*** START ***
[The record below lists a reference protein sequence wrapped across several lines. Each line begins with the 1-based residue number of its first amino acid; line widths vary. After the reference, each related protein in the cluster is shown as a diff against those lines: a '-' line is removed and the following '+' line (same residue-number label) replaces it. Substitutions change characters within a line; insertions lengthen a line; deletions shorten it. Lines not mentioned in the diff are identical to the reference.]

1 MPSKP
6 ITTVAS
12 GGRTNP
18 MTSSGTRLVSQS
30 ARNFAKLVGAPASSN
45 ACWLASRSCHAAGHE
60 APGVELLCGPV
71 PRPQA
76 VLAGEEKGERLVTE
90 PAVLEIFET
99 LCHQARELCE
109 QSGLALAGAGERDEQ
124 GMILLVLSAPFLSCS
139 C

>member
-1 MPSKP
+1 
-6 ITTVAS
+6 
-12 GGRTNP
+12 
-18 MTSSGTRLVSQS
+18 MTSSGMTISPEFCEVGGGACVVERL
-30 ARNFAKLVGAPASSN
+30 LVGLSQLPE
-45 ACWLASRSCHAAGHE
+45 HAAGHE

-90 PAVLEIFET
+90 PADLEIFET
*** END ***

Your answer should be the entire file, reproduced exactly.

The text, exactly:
[The record below lists a reference protein sequence wrapped across several lines. Each line begins with the 1-based residue number of its first amino acid; line widths vary. After the reference, each related protein in the cluster is shown as a diff against those lines: a '-' line is removed and the following '+' line (same residue-number label) replaces it. Substitutions change characters within a line; insertions lengthen a line; deletions shorten it. Lines not mentioned in the diff are identical to the reference.]

1 MPSKP
6 ITTVAS
12 GGRTNP
18 MTSSGTRLVSQS
30 ARNFAKLVGAPASSN
45 ACWLASRSCHAAGHE
60 APGVELLCGPV
71 PRPQA
76 VLAGEEKGERLVTE
90 PAVLEIFET
99 LCHQARELCE
109 QSGLALAGAGERDEQ
124 GMILLVLSAPFLSCS
139 C

>member
-1 MPSKP
+1 
-6 ITTVAS
+6 
-12 GGRTNP
+12 
-18 MTSSGTRLVSQS
+18 MTSSGMTISPEFCEVGGGACVVERL
-30 ARNFAKLVGAPASSN
+30 LVGLSQLPE
-45 ACWLASRSCHAAGHE
+45 HAAGHE

-90 PAVLEIFET
+90 PADLEIFET